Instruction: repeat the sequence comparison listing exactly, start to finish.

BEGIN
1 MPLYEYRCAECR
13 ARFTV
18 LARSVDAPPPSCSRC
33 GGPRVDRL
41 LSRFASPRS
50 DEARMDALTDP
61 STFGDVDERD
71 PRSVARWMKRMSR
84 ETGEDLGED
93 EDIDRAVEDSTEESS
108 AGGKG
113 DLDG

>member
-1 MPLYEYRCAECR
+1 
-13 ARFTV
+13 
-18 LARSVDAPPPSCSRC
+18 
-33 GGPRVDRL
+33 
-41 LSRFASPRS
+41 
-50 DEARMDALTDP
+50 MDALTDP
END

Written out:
1 MPLYEYRCAECR
13 ARFTV
18 LARSVDAPPPSCSRC
33 GGPRVDRL
41 LSRFASPRS
50 DEARMDALTDP
61 STFGDVDERD
71 PRSVARWMKRMSR
84 ETGEDLGED
93 EDIDRAVEDSTEESS
108 AGGKG
113 DLDG

>member
-1 MPLYEYRCAECR
+1 
-13 ARFTV
+13 
-18 LARSVDAPPPSCSRC
+18 
-33 GGPRVDRL
+33 
-41 LSRFASPRS
+41 
-50 DEARMDALTDP
+50 MDALTDP